Nurses Voice Alarm at Threat to Women’s Health and Safety

National Nurses United, the largest union of registered nurses in the United States with 155,000 members nationwide. (NNU) criticized the decision of President Trump to nominate Judge Amy Coney Barrett to the Supreme Court seat held by the late Justice Ruth Bader Ginsburg and strongly urges the Senate to honor her dying wish that she not be replaced until after the 2020 presidential race is decided.

“This nomination—and the promise by Senate Majority Leader Mitch McConnell that the Senate would quickly rush to confirm an appointee even before the nomination was announced or any hearings have been held—violates what nurses consider to be sacred trust in honoring a patient’s dying, strongly held wishes. It’s a transparent effort to cement a judge in place before the election without the long-held practice of careful consideration of a nominee to a lifetime position on the court,” said NNU Executive Director Bonnie Castillo, RN.

As a predominantly female profession, nurses are particularly alarmed at “the threat to women’s health and safety posed by Judge Barrett’s harmful record on women’s reproductive health care, as well as overall health services, especially for our most vulnerable and disadvantaged Americans,” said Castillo.

“To replace a legend on women’s rights like Justice Ginsburg with a nominee like Judge Barrett, who is being nominated with the specific goal of reversing everything Justice Ginsburg devoted her life to, could not be a clearer insult to all women, and a fundamental message that their lives, and their health do not matter to this administration,” said Castillo.

Barrett’s threat to public health is also evident in a 2017 law review article by Judge Barrett condemning the Supreme Court decision to uphold the Affordable Care Act (ACA).

With a Republican and Trump Administration suit to overturn the ACA that will be heard immediately after the election and Barrett expected to be on the court, she will be in a position “to eliminate health care coverage for tens of millions of people overnight,” said Castillo.

“In the midst of a pandemic that has killed more than 200,000 Americans, and millions already facing enormous uncertainty over whether they can receive care if infected, Barrett’s nomination increases the likelihood that they will not receive that lifesaving care. That decision would literally put countless lives in danger, especially for low income people and communities of color who are disproportionately harmed by our profit-driven health care system,” Castillo said.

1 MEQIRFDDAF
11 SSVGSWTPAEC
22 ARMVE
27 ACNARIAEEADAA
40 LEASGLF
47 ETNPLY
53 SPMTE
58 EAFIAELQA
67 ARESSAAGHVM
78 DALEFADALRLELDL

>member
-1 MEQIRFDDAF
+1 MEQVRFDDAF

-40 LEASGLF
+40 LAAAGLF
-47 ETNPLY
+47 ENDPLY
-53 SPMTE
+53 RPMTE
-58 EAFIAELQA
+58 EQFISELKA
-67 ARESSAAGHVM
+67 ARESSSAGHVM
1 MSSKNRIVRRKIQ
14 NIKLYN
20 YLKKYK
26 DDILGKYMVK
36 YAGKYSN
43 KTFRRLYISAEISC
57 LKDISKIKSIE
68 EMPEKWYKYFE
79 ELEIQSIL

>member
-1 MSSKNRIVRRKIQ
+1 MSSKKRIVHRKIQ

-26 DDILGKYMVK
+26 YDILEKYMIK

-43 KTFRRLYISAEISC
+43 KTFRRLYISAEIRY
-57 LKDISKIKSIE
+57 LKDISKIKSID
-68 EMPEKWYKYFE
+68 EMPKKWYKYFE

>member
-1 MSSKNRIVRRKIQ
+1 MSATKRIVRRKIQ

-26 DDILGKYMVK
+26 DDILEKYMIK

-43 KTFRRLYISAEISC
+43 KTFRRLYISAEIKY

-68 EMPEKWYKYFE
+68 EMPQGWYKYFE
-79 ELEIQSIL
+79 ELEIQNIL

Her record on racial and age discrimination and immigration rights is equally troubling, Castillo continued. Judge Barrett joined a 2017 majority decision rejecting a claim against Autozone assigning employees to stores based on race, a verdict dissenters called a return to Jim Crow era “separate but equal” discrimination. In a case last year, she sided with panelists in refusing to allow an age discrimination claim.

Two decisions on immigration suggest a continuation of the virulent anti-immigration policies of the Trump administration. In 2019, Barrett cast the deciding vote authorizing the immediate deportation of an immigrant who had legally resided in the US for 30 years, without giving that person any chance to demonstrate his removal would violate the Constitution’s guarantee of equal protection. Earlier this year, she dissented in a case involving the administration’s discriminatory “public charge” rule to limit immigrant access to legal rights to use benefits Congress has made available to them.

Barrett’s judicial record also suggests she will be another far-right vote in favor of corporate business interests over the rights of workers, again in direct reversal to the years of Justice Ginsberg’s views.

Just last month, Judge Barrett wrote the 7th Circuit opinion siding with Grubhub to say drivers cannot press for minimum wage and overtime pay as a class action, they must use arbitration agreements, a decision that limits gig workers across the country.

“NNU will urge the Senate to reject her confirmation,” said Castillo. “We will continue to join with our health care, women’s, community, and labor allies to insist that Justice Ginsburg’s seat on the court be left to the winner of the November election to fill—the very precedent the Senate itself set in 2016.”




Image Sources

  • U.S. Supreme Court Building: Pixaby